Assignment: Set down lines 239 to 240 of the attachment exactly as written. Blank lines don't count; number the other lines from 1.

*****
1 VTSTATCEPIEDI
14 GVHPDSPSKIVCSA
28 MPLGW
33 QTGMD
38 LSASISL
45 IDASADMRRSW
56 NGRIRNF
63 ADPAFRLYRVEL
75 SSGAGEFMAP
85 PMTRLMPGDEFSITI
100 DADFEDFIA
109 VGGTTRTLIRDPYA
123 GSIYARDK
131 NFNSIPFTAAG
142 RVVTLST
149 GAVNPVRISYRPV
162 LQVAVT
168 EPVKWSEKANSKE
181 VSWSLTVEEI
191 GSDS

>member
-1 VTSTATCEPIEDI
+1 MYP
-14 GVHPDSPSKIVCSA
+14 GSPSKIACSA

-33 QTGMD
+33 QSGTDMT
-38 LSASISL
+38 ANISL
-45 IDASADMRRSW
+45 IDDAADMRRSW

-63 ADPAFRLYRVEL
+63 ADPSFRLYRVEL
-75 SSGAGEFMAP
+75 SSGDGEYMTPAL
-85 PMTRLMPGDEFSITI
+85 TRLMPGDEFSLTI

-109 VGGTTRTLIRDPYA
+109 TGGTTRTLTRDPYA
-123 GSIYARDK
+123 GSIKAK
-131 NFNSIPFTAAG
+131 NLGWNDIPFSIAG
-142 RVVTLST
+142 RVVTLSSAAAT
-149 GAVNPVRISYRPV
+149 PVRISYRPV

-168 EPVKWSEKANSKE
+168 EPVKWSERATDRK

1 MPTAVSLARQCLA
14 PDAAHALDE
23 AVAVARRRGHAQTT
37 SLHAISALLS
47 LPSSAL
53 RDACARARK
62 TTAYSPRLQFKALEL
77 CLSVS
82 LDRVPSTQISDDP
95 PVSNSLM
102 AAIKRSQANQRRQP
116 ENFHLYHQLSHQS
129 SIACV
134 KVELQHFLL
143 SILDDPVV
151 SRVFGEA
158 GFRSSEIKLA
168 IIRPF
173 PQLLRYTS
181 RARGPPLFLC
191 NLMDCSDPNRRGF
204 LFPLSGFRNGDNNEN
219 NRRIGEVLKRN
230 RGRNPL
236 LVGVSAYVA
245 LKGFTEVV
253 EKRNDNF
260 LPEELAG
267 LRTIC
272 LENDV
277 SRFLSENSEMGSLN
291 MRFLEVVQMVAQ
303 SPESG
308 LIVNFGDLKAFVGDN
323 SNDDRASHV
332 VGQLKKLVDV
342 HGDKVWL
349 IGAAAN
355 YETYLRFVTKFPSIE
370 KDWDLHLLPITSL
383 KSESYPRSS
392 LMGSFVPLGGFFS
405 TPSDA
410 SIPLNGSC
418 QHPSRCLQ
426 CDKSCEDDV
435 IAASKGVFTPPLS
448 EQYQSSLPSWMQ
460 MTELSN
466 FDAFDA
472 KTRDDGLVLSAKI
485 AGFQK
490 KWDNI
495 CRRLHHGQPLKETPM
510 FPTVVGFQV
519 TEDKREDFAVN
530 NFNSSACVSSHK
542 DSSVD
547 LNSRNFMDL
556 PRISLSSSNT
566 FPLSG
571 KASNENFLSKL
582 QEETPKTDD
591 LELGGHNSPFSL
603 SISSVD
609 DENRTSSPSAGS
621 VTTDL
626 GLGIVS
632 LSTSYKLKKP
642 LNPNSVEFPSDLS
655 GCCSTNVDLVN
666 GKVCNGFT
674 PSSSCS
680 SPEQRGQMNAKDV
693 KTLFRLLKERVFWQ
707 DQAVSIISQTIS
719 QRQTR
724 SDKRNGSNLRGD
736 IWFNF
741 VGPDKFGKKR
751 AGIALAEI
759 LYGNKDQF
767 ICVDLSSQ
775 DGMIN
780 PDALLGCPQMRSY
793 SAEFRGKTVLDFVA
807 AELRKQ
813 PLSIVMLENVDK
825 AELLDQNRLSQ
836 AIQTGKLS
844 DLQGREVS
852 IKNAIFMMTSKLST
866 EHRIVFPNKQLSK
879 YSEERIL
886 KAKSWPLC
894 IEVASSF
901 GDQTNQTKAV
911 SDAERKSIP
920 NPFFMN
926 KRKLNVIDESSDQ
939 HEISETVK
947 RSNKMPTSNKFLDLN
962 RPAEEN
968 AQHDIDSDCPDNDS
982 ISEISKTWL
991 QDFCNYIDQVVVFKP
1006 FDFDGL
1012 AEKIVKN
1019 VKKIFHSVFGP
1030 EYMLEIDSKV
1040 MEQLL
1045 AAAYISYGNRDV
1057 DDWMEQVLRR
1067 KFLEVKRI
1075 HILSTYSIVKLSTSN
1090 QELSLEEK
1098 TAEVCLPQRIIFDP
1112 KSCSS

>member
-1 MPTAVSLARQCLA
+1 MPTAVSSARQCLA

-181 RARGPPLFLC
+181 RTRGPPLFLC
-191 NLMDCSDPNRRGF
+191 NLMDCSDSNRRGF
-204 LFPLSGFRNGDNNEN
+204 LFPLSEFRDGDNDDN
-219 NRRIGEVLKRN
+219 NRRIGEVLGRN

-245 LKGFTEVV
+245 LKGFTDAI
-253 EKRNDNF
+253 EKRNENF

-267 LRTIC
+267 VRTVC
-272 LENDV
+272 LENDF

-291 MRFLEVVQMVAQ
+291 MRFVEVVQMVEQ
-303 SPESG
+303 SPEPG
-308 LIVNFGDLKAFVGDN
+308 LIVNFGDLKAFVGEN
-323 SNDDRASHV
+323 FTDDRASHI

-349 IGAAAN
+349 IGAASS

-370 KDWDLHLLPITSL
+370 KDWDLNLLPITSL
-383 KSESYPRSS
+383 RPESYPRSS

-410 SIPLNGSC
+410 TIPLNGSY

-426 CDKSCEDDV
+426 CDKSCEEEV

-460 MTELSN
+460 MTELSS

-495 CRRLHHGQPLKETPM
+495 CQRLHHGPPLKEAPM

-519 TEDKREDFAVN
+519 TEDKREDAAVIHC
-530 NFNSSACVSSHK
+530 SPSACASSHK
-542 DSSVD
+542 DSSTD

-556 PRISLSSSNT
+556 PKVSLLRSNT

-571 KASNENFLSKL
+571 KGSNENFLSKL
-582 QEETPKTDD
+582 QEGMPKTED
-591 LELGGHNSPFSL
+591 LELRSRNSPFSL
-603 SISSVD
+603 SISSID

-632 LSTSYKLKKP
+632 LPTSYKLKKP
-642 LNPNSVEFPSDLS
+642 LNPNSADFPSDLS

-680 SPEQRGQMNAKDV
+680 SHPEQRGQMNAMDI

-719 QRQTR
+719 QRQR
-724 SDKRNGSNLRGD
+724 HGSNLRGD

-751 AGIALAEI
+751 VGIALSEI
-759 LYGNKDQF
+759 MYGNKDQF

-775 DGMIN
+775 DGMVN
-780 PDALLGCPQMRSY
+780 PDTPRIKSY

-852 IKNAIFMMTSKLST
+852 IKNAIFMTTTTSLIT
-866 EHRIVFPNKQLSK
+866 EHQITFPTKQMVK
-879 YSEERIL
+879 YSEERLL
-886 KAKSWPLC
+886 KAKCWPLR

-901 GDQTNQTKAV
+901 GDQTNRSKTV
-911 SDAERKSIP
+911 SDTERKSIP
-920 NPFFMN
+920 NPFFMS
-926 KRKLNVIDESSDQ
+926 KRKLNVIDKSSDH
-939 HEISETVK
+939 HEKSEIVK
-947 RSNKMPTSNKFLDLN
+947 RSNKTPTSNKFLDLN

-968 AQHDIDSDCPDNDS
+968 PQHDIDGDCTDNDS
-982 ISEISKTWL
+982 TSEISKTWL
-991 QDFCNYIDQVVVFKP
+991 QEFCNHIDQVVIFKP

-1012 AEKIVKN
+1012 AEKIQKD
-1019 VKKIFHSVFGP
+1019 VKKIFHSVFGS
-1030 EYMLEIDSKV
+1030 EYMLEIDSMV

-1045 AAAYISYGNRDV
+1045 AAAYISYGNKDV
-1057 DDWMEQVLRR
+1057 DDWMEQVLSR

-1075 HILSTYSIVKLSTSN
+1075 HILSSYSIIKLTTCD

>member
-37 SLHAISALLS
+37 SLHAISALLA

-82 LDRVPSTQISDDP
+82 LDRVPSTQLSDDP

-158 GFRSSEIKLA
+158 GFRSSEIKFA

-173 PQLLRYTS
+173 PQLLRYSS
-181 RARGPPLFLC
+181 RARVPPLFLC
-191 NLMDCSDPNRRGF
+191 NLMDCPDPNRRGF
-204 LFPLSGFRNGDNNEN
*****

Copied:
-775 DGMIN
+775 DGMVN